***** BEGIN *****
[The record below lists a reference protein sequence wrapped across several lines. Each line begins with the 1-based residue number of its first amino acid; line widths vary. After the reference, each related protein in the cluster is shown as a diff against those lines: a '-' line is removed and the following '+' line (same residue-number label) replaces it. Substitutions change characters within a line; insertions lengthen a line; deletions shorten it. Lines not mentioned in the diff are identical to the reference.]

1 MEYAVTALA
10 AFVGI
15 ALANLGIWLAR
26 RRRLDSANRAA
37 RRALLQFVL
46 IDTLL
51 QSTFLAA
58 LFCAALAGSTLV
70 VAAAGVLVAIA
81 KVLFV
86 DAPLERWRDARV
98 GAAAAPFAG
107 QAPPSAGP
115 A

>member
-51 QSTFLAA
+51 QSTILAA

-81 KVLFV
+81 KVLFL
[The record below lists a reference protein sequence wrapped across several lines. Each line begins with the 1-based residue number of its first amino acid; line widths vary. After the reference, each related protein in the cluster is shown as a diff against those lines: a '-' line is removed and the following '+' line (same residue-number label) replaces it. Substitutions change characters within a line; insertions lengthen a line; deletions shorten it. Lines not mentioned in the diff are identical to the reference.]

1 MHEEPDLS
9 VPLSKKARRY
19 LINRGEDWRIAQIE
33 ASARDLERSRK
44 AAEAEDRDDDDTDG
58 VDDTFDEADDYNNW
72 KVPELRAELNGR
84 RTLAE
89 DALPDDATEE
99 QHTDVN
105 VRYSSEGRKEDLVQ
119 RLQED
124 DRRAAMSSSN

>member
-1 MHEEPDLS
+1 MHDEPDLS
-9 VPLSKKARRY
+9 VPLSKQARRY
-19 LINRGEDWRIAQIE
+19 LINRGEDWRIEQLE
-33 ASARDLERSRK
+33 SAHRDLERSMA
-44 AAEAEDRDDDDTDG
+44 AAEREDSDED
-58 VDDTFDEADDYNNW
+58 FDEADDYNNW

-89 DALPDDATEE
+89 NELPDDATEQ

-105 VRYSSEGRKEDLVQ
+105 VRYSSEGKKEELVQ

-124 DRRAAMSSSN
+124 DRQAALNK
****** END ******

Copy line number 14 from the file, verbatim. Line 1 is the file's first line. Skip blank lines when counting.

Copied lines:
107 QAPPSAGP